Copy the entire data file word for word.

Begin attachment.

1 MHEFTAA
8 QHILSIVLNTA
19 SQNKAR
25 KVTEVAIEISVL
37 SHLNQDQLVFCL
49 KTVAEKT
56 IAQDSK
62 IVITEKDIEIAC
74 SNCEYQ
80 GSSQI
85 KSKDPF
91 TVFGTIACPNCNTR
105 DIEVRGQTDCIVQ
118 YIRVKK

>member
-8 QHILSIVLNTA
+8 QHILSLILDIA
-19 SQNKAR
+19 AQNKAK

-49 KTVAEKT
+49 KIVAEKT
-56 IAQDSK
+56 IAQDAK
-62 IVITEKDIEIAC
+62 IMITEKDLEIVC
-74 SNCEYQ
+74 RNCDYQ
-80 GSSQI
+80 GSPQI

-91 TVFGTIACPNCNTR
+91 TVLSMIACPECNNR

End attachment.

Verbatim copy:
1 MHEFTAA
8 QHILSIVLNTA
19 SQNKAR
25 KVTEVAIEISVL
37 SHLNQDQLVFCL
49 KTVAEKT
56 IAQDSK
62 IVITEKDIEIAC
74 SNCEYQ
80 GSSQI
85 KSKDPF
91 TVFGTIACPNCNTR
105 DIEVRGQTDCIVQ
118 YIRVKK

>member
-8 QHILSIVLNTA
+8 QHILSLILDIA
-19 SQNKAR
+19 AQNKAK

-49 KTVAEKT
+49 KIVAEKT
-56 IAQDSK
+56 IAQDAK
-62 IVITEKDIEIAC
+62 IMITEKDLEIVC
-74 SNCEYQ
+74 RNCDYQ
-80 GSSQI
+80 GSPQI

-91 TVFGTIACPNCNTR
+91 TVLSMIACPECNNR